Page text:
And, don't get me wrong, I love it.  I love rain, and it soothes my homesickness for Washington while I'm here.  But in Southern California, when it rains, it pours.  And in Southern California, since it rarely rains, they don't design the infrastructure to remove rain from surfaces.  Streets and sidewalks don't drain.  Big puddles rule the land.

This is why I bothered to buy rainboots.  That, and I needed some good footwear for snow at home (rainboots are amazing for a good Seattle slush).  I bought rainboots and I wear them.  This, as someone from Seattle and a lover of rain, is something I never thought I'd do.  And I swear I'll still never be caught wearing rainboots for a Washington rain, but when you can't get from your room to the dining hall without stepping in a puddle, rainboots are nice.

What I'm really ashamed of though?  Using an umbrella.  I mean, more people use umbrellas than rainboots in the Northwest, as far as I can tell.  And it makes sense too - no matter how well the streets drain, you can still get wet from above when its raining.

It's not the umbrella usage that bothers me, it's the fact that I've gone from someone who will run outside (barefoot, even) in the rain because I'm that excited and I love it that much to someone who hides from it.  Whenever anyone suggests I came to California for the beautiful weather, I have to tell them that no, I much prefer the rain.  But just a couple days ago, I grumbled that I was sick of the rain and didn't want to get wet and would rather just use an umbrella... and then I continued to use it when the heavy rain stopped and it was hardly a light drizzle.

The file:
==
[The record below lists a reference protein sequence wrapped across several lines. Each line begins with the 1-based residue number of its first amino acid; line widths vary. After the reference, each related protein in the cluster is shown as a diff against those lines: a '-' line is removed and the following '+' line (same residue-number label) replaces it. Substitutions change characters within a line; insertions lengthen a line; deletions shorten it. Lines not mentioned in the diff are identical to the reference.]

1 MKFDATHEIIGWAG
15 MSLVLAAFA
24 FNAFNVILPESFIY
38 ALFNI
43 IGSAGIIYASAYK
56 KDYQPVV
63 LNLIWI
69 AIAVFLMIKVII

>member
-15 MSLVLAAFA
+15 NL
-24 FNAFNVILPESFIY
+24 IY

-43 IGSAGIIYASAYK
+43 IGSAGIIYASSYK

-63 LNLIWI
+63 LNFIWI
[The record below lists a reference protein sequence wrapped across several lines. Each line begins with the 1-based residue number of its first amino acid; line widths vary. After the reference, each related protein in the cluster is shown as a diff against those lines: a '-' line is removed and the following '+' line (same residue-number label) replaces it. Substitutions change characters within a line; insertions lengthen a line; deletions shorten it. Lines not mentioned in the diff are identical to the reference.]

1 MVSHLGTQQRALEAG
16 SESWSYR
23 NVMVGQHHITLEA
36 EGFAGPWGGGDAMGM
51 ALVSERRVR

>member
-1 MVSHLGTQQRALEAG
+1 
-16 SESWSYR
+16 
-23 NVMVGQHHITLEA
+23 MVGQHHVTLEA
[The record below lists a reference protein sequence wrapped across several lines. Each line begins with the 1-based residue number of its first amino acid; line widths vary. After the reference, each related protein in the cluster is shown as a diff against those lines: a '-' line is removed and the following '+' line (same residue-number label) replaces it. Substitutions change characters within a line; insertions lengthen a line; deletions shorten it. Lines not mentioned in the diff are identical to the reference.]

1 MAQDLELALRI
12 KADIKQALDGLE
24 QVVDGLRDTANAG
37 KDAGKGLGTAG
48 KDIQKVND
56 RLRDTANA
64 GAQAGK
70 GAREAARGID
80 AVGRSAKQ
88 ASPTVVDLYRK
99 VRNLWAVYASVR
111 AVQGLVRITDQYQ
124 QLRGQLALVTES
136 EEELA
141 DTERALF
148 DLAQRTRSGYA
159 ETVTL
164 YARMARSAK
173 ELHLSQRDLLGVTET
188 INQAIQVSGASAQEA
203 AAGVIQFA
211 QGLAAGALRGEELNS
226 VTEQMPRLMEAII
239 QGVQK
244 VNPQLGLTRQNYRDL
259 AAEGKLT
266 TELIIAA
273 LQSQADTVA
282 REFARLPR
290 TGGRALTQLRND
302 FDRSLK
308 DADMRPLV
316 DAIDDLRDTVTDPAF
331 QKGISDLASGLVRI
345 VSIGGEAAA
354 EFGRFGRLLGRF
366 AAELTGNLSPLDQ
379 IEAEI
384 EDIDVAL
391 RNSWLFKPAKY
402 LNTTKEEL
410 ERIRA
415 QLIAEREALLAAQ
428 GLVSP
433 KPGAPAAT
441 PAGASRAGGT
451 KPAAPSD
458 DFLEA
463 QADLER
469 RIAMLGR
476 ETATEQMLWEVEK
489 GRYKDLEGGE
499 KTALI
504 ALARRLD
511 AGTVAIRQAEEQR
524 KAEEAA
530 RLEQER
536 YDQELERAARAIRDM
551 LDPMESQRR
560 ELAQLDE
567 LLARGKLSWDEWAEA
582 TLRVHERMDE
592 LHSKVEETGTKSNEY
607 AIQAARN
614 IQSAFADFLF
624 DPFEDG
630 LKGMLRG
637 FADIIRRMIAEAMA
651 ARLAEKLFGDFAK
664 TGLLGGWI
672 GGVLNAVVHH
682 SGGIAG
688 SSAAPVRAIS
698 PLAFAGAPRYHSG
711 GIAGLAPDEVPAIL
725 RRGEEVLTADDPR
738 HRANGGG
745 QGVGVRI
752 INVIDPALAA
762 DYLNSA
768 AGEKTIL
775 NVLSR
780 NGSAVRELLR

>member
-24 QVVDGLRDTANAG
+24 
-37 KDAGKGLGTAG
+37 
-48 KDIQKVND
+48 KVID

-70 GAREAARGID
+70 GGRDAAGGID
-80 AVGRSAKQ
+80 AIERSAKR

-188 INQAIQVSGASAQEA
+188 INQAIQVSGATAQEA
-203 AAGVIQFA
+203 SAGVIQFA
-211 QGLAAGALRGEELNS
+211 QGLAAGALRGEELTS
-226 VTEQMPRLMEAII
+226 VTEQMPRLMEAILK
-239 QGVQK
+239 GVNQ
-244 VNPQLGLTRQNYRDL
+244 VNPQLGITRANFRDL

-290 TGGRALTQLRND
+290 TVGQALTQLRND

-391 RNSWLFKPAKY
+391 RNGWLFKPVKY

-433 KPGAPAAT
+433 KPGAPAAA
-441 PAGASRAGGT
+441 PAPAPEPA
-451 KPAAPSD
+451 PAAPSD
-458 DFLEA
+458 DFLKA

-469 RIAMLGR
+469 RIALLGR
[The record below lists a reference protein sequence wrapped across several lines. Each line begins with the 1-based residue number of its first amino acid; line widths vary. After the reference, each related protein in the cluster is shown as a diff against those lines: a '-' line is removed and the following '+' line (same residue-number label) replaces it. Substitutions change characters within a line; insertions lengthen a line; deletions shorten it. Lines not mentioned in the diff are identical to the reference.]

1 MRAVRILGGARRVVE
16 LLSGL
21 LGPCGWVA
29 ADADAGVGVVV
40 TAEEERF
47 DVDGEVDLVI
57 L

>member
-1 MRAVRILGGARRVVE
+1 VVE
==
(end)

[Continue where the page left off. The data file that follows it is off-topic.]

I thought I loved the rain.  Apparently I only love it when I don't have to go outside to get through my day and to eat.  I love rain when I can spend the day lying on my bed reading and staring at the droplets on my window.  I love rain when I can laugh about how I had to use all 10 wiper settings in my Ford explorer during an hour long drive.

I don't love rain when it gets my bike seat wet, when I have a plethora of classes, meetings and meals to go to.  I don't love rain when it makes me remember how far I am from home.  I especially don't love rain when its heavy enough to make me want to use an umbrella.

Monday, February 13, 2012

Changing the smoking policy, Part 1

I've decided to put a stop to my persistent writers block by just using this blog to chronicle things I'm doing for a while.  Talking about my thoughts got old.

For those of you who don't know me, I have pretty bad asthma which is primarily triggered by tobacco smoke.  Because of this, I'm unusually annoyed by people smoking on campus - instead of just lamenting the health problems which come with secondhand smoke, I actually need to avoid them.  And there are a lot of them.

At some point, it came to my attention that some schools have a policy of designated smoking areas... so I'm now trying to get this instated at my school.  It looks like its going to be a bit of a process.

Last night, I went and talked to our student government about it.  They are willing to support me if a majority of our students are in support of the idea.  So... the first step is to create a survey of the student body to ask who would be in support of having designated smoking areas on campus, and send it out.

I also need to find a list of schools that have designated smoking areas or are completely smoke free campuses... apparently my school's administration doesn't like being progressive about things like this.  That said, does anyone know of any schools with a smoking policy that's even more rigorous than "don't smoke in or too close to buildings"?